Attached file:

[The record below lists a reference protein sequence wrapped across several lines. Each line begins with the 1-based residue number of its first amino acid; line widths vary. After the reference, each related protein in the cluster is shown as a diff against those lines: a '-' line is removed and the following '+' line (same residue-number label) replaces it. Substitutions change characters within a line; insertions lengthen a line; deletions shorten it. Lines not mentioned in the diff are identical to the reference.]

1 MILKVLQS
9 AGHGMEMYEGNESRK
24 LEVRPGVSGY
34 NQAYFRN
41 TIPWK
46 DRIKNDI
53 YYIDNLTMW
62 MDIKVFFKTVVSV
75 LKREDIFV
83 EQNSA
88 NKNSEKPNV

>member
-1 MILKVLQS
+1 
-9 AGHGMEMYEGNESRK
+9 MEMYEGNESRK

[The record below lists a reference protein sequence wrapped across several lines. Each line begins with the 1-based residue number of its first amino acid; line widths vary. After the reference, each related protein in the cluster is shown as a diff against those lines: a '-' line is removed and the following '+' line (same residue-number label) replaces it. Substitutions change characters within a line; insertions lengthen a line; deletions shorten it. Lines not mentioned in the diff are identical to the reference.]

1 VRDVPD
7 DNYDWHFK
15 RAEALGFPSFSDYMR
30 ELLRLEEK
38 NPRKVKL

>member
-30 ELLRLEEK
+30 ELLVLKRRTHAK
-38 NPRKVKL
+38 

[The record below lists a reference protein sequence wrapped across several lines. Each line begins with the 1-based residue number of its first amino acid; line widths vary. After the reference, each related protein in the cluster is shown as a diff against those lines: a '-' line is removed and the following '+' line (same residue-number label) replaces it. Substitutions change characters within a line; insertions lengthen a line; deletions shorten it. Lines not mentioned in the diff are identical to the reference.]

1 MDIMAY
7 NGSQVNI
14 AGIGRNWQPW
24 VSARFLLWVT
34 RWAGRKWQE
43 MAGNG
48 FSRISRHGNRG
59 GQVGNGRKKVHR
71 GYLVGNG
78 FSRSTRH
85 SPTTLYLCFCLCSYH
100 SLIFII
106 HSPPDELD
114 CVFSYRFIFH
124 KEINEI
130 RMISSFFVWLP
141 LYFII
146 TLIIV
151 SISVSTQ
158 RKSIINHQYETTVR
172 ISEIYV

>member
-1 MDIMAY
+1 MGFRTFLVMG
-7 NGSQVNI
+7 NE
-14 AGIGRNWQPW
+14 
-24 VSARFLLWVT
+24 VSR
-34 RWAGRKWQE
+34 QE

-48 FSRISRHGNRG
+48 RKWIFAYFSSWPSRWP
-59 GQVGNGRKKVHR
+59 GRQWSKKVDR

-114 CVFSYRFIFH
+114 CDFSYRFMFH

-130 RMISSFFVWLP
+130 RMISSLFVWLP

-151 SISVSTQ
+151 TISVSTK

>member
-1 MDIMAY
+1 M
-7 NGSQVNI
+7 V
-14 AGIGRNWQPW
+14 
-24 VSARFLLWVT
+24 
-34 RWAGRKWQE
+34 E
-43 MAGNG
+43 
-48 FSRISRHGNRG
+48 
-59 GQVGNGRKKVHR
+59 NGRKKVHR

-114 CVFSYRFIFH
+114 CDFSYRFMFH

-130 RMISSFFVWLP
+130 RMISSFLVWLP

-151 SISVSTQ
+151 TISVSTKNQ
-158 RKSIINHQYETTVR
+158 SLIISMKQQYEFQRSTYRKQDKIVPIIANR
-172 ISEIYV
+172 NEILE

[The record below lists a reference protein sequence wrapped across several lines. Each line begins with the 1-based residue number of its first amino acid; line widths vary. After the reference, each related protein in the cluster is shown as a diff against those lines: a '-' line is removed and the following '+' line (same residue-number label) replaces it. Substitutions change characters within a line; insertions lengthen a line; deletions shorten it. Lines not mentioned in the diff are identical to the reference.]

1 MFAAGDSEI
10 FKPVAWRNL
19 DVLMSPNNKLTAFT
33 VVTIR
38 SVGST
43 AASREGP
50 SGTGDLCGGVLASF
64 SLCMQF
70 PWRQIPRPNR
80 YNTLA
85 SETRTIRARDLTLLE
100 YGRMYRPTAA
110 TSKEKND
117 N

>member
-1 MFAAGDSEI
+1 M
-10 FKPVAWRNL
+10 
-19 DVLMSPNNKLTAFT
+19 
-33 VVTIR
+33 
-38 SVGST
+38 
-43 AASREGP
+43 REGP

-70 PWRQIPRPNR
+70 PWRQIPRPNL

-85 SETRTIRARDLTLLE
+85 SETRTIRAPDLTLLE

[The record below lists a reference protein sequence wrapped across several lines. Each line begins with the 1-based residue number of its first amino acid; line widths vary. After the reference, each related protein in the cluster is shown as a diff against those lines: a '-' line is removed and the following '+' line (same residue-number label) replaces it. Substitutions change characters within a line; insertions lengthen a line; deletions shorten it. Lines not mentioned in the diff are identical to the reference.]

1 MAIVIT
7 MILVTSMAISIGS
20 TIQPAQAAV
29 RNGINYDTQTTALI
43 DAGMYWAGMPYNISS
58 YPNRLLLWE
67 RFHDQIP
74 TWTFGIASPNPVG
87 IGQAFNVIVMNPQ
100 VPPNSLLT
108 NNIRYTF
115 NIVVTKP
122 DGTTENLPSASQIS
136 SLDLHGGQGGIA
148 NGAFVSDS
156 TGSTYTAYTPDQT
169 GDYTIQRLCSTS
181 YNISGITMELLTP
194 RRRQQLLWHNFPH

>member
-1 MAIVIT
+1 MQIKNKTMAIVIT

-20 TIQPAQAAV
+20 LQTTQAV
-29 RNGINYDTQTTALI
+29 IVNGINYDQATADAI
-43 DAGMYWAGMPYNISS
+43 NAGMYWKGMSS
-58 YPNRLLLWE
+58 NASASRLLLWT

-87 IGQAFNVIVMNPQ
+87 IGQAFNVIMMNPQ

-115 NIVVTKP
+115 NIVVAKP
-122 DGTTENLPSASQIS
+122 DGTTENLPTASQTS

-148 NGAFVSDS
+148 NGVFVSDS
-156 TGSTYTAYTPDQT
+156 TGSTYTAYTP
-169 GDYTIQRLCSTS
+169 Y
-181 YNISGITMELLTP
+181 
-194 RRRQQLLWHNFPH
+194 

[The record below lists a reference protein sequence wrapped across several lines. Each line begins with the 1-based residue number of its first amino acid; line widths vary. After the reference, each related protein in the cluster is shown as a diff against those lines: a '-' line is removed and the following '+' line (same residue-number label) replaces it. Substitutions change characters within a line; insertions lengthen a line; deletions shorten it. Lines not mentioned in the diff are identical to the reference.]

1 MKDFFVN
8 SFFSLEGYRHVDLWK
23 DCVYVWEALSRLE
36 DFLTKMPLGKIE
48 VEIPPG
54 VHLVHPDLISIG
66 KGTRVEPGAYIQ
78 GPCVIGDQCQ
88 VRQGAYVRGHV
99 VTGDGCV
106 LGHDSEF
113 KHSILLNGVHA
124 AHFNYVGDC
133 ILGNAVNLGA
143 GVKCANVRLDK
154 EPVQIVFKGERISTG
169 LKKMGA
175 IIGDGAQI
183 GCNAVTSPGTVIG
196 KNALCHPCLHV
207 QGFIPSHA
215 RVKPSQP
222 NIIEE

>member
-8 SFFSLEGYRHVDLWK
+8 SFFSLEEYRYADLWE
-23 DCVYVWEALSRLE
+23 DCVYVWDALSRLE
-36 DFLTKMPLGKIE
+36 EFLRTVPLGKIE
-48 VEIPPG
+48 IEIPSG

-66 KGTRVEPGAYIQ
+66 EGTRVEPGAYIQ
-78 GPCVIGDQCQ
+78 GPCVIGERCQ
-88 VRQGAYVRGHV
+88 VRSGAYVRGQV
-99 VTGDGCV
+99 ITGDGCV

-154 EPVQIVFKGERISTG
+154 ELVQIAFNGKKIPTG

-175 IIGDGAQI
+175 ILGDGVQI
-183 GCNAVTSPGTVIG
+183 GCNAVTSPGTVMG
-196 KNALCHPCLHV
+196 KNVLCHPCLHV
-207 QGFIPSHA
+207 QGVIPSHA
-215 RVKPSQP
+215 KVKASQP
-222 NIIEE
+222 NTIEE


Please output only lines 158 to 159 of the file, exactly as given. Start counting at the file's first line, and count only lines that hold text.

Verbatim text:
-43 DAGMYWAGMPYNISS
+43 NAGMYWKGMSS